Posts Tagged: Women’s Health

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What Nobody Talks About During Pregnancy: Your Postpartum Health

Prenatally, we tend to focus on mom and how she can optimize her health for her benefit and the benefit of the baby. However in the postpartum period, our culture seems to completely focus on baby and mom’s well-being is forgotten. This attitude is also reflected in postpartum medical care in the USA. Generally, the baby goes for their first pediatrician visit just a few days after birth, but mom’s first visit with her OB isn’t until a whopping 6 weeks after the delivery!

Thankfully, recently there has been more media attention to this problem (see this great guide in the New York Times). The American Academy of Pediatrics has even recommended that new moms be screened by their child’s pediatrician for postpartum anxiety and depression. In my and many others’ opinion, this is a positive step, but more support for new moms is needed. Until healthcare systems in the USA begin providing appropriate levels of support to new parents, you must develop a plan for your postpartum health during pregnancy. After the baby is born it will likely feel much too overwhelming.

Postpartum Changes

Many physical and emotional changes can bring uncertainty to the post-delivery recovery process. Physically, constipation, urinary incontinence, breastfeeding difficulties, incision pain and pelvic floor pain can be present. Emotionally, mood fluctuations can be quite normal, but often women need support in determining if their emotions are normal or are a cause for concern. The earlier postpartum mood issues are identified, the more effectively they can be treated. The bottom line is this: if you aren’t sure if the symptoms you are experiencing are normal, seek help from a therapist, midwife or your OB and they can tell you. Ask for as much help as you need.

Below are some categories of experts I recommend familiarizing yourself with. Find a local practitioner, reach out to them in the third trimester (or earlier!), and keep their contact information handy in case it’s needed. You shouldn’t be expected to do it all on your own and many times even with lots of support from friends and family, an expert’s experience and care can make a huge difference.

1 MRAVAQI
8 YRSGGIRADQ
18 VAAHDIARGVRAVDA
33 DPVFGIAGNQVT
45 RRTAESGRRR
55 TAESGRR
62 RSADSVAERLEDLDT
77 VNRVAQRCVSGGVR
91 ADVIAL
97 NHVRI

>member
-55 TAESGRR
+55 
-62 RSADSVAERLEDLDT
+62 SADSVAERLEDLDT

Resources:

Mental/Emotional Health:

I recommend finding a therapist who specializes in treating postpartum mood disorders. It’s best to establish a relationship with a therapist before giving birth so that you are not overwhelmed with the task of finding someone while you are taking care of your new baby. Have one session with them during your pregnancy so they are familiar with your history, and you can make sure you feel comfortable with their approach.  Keep in mind, new dads/partners often experience anxiety and mood issues after the birth as well- it may be helpful for them to follow the same approach.

See The Seleni Institute, The Motherhood Center and Postpartum International for articles and information.

Pelvic Floor Experts:

In Europe and many other places, pelvic floor muscle rehabilitation is standard care for new moms, whether they delivered vaginally or via c-section. It can help with urinary and bowel problems as well as abdominal muscle separation called diastasis recti.

In NYC, I like Beyond Basics PT, Shift Integrative Health and The Functional Pelvis. Even if you aren’t in NYC, check out their websites for lots of informative articles. I also recommend reading Heal Pelvic Pain by Amy Stein, MPT.

Lactation:

If you choose to breastfeed, know that most moms do have issues at some point! It’s a very good idea to have a lactation counselor available for questions- both for initiating breastfeeding and how to stop once it’s time.

See La Leche League to find a local support group, and here in NYC I recommend Boober, Leigh Ann O’Connor and The New York Doula services.

Newborn Care Specialists:

Commonly known as baby nurses, these are experts who provide in-home care focused on the baby, so you are able to get more rest.